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Staph infection traps lobstermen

Pesky ‘superbug’ strikes Maine isle

Landon Morton, a lobster fisherman, has battled staph infections four or five times in the 18 months since first coming down with MRSA. Landon Morton, a lobster fisherman, has battled staph infections four or five times in the 18 months since first coming down with MRSA. (Pat Wellenbach/ Associated Press)
By David Sharp
Associated Press / October 7, 2010

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PORTLAND, Maine — A strain of a drug-resistant skin disease that has afflicted sports teams, prisons, and military units is proving a persistent pest among lobstermen and their families on a Maine island.

In the past two summers, more than 30 people on Vinalhaven Island have come down with painful and persistent skin infections that required repeated treatments with intravenous antibiotics for some of the victims, but medical authorities say there is no indication the germ is linked to lobsters.

Boiling or steaming the lobsters would kill any bacteria that infected fishermen who handle them might leave behind, said Dr. Stephen Sears, Maine state epidemiologist.

The working theory is that methicillin-resistant staphylococcus aureus, also known as MRSA, moves easily among lobstermen because their work — hauling traps, cutting bait, handling lobsters — causes plenty of scraped knuckles, pinched fingers, and small cuts and nicks, giving the infection a foothold, Sears said.

“They really do have a lot of small traumas to their hands,’’ Sears said. “That’s just the nature of dealing with the ocean, the traps, the lobsters, the bait fish, a variety of things.’’

No deaths have been associated with the outbreak, but lobstermen and others have sought treatment at the island medical center. Some have been treated several times.

Landon Morton, a lobster fisherman, has battled staph infections four or five times in the 18 months since first coming down with MRSA while working on one of the town’s docks. Just a few weeks ago, he began his latest bout, and his 18-month-old daughter has it, too.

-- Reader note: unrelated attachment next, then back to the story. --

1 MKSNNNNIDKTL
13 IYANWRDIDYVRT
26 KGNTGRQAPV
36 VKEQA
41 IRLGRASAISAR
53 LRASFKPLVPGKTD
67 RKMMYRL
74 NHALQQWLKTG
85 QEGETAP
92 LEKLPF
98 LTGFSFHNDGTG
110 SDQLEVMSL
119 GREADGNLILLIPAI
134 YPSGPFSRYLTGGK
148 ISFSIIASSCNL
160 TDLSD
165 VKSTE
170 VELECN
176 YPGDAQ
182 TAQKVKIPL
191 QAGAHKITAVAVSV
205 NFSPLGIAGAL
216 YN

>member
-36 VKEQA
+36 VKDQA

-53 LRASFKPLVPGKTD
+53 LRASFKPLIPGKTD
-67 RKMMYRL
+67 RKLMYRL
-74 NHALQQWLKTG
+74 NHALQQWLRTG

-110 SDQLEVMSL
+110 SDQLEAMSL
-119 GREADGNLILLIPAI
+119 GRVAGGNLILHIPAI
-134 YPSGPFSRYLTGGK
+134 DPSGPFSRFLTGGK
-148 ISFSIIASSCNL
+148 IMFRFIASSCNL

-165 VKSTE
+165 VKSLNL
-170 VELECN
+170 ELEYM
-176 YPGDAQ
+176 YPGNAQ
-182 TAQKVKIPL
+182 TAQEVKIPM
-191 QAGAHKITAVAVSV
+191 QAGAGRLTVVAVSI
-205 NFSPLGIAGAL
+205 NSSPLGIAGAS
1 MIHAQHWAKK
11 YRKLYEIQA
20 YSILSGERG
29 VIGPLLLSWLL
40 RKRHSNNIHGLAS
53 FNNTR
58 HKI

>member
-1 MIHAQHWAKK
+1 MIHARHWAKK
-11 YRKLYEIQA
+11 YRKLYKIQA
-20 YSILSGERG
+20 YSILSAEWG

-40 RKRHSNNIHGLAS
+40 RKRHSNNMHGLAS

Morton said there’s no mistaking it for a run-of-the-mill skin rash, because it is painful.

“It starts with a little red sore,’’ he said. “Within a couple of hours, it swells and turns really red. The first time I had it, about half of my leg was swollen and red. It’s nasty.’’

Hospitals have been dealing with infections caused by the “superbug’’ for 30 years, said Nicole Coffin of the Centers for Disease Control and Prevention in Atlanta. Community-acquired MRSA, the strain that is making the rounds in Vinalhaven, tends just to cause skin lesions, Coffin said. Left untreated, however, they can become deadly.

Previous instances of community-acquired MRSA have involved prisons, military recruits, and sports teams, Coffin said. Perhaps the best-known case involved the St. Louis Rams in 2003, when the CDC was called in to investigate a cluster caused by skin abrasions and locker room contamination.

MRSA is carried on human skin and can be transferred to others through towels, gloves, or other shared items. But it is a bit of a medical mystery how MRSA arrived on the 1,200-resident island in Penobscot Bay.

Pinning down the culprit seems unlikely. MRSA is not carried by seafood, so that rules out herring bait and the lobsters, Sears said. And while MRSA has been documented in sea water and on beaches, it does not survive in those environments in concentrations necessary to cause human infection, he said.

To cut down on MRSA infections, people dealing with the infections on Vinalhaven are following guidelines recommended by the CDC: frequent hand washing, use of disinfectants, washing clothes in hot water, and setting the dryer on hot.

These days Morton takes multiple showers daily, washes his hands frequently, and changes clothes several times a day.

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